About This Episode

Today we are joined by the hosts of the Auto Supply Chain Prophets podcast, Terry Onica, Director of Automotive at QAD, and Cathy Fisher, Founder and President of Quistem. With over 70 years of combined experience in the automotive industry, Cathy brings unrivaled quality expertise, while Terry excels in the intricate web of supply chain management. Addressing deficits in the industry, together they meticulously reviewed the MMOG/LE and IATF 16949 to formulate a list of 24 Essential Supply Chain Processes to drive automotive excellence. 

Topics Discussed

➡️ Disruptions in the industry and the impact on the workforce
➡️ The formulation and ideology behind the 24 Essential Supply Chain Processes 
➡️ The 24 Essential Supply Chain Processes application in automotive, outside automotive, and for startups


The U.S. Manufacturing Workforce Transcript

Michele Vincent: Hi, everyone. I'm Michele Vincent, host of the US manufacturing workforce podcast. On today's show, I have the co-hosts of the Auto Supply Chain Prophets podcast, Terry Onica and Cathy Fisher. Together, they share over seventy years of automotive manufacturing supply chain and quality expertise. I invited them on the show today to chat about automotive supply chain education and training for today's workforce. There's been a lot of disruption happening within the automotive industry recently from the COVID-19 pandemic to the semiconductor shortage, and now the transition over to electric vehicles, so I'm really looking forward to their insights. Welcome to the show. Ladies, how are you?

Cathy Fisher: Thank you, Michele. We're doing great.

Terry Onica: Excellent, we're doing great and glad to be here. 

Michele Vincent: Well, thank you so much for coming on the show. I didn't really do any justice there with my intro -- you do way more than just host the Auto Supply Chain Prophets podcast, so why don't you tell us about yourselves and your backgrounds for anyone listening who may not be familiar with you already. 

Cathy Fisher: I'm Cathy Fisher and I am the founder and president of Quistem and we help automotive manufacturers transform their management systems into money-making machines. We're working in the space of systems integration, as well as technical competency development with a lot of the automotive manufacturers from OEMs to Tier 1's all the way down to Tier N's as well. And over the past five years, Terry and I have really been focused on how to amplify supply chain and integrate supply chain as part of let's say, the strategic focus of organizations, especially breaking down silos between quality, supply chain, IT, and other functions in the business.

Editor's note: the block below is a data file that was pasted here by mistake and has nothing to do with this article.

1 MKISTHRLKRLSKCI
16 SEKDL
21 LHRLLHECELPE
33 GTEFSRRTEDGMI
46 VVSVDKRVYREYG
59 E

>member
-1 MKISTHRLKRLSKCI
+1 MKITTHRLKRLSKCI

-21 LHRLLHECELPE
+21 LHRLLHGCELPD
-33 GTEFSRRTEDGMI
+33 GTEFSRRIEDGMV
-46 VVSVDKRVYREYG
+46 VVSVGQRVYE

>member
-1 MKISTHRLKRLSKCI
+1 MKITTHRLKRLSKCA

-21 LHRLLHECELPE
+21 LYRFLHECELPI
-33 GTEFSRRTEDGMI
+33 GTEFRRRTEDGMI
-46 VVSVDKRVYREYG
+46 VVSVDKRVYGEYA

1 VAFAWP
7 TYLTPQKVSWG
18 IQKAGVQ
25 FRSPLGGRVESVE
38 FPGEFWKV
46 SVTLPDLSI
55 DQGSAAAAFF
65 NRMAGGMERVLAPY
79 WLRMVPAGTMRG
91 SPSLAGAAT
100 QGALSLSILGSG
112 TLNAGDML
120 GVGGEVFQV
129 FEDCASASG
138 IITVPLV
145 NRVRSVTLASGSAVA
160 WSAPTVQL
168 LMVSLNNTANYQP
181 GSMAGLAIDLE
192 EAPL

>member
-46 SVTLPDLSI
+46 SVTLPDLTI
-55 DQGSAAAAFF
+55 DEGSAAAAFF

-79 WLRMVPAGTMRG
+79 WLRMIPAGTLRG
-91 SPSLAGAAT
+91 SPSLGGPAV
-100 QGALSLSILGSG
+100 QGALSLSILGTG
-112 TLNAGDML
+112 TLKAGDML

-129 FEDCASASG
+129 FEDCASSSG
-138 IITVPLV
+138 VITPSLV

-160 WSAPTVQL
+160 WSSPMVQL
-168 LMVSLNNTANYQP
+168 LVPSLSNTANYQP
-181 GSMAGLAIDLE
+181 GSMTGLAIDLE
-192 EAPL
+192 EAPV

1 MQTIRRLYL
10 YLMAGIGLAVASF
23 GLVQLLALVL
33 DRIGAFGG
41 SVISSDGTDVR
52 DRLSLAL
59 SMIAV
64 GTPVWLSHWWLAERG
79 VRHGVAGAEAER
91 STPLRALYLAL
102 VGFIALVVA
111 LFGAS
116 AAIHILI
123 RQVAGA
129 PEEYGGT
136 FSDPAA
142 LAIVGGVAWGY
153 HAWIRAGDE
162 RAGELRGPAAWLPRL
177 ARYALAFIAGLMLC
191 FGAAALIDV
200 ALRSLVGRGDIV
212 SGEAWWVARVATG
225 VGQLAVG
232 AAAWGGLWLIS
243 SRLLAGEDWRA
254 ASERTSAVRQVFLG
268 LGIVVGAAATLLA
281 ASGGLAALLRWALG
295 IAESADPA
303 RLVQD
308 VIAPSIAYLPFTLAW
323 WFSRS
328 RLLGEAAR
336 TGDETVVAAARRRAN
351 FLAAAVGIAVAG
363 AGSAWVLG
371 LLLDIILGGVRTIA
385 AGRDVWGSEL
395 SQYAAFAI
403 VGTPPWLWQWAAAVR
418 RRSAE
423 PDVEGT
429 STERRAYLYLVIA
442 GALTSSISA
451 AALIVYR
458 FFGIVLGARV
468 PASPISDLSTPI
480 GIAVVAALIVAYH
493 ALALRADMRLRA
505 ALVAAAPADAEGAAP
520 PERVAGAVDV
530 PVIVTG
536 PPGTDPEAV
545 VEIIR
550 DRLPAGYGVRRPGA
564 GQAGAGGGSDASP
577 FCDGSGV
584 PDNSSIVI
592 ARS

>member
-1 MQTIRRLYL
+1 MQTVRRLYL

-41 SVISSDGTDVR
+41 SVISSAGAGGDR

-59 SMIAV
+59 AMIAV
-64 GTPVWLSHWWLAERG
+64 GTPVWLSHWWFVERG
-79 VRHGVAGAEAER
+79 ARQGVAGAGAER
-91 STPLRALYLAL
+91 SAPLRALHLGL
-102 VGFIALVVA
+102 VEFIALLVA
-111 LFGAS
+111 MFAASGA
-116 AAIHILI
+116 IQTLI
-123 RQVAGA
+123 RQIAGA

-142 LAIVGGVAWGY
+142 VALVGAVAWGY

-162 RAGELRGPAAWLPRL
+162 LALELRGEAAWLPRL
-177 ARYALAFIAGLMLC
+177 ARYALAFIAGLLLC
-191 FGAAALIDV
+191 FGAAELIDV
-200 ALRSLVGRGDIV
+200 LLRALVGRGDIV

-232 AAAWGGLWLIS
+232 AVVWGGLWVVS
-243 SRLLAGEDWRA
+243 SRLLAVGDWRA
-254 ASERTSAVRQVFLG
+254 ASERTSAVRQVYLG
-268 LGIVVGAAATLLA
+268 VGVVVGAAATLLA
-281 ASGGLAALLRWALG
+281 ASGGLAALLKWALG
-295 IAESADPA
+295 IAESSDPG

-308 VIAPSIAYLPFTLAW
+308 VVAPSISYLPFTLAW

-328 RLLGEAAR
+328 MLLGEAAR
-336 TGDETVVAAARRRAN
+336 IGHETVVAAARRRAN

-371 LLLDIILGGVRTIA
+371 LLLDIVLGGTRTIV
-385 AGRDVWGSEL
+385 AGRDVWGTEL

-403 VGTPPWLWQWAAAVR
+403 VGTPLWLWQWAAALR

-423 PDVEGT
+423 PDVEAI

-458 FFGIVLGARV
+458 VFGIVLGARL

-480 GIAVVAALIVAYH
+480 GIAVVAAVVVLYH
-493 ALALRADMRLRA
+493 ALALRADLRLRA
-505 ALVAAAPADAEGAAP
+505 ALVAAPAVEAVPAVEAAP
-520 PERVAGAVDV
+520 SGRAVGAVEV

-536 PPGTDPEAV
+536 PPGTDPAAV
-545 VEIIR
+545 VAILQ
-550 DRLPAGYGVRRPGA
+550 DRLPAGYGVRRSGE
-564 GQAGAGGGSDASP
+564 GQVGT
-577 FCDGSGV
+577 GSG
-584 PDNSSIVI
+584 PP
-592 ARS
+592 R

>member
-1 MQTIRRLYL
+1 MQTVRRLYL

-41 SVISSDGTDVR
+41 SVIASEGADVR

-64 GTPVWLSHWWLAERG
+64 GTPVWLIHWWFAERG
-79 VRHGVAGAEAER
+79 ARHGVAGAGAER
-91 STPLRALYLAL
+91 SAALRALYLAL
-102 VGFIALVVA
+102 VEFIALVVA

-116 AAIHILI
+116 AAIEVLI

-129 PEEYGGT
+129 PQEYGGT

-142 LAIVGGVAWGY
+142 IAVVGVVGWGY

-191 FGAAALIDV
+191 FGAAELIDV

Terry Onica:  Terry Onica. I have about 35 years in the automotive industry, I currently work for QAD, we're an ERP and supply chain solutions company. In my role there at QED, I spend a large portion of my time actively involved in industry standards, so I go participate and help to develop them. One of the areas that I spend a lot of time in is MMOG/LE, its Materials Management Operations Guideline Logistics Evaluation, and it's the standard that all automotive suppliers have to meet in order to do business with their customers. And so Kathy and I met through AIAG, the Automotive Industry Action Group. And while I'm very knowledgeable in supply chain, Cathy's super knowledgeable in quality and we started working together because we believe these two areas in organizations need to become un-siloed and work together like Kathy and I.

Michele Vincent:  That's great. Well, as I mentioned, in my intro, there's been a lot of disruption happening in automotive lately -- perhaps that's just all the time, but you've both been in the industry for a long time and I know you've seen a lot, you've experienced a lot, so I'd love to hear from you both on which of these disruptions lately is either having or has had the biggest impact on the automotive supply chain over the past few years?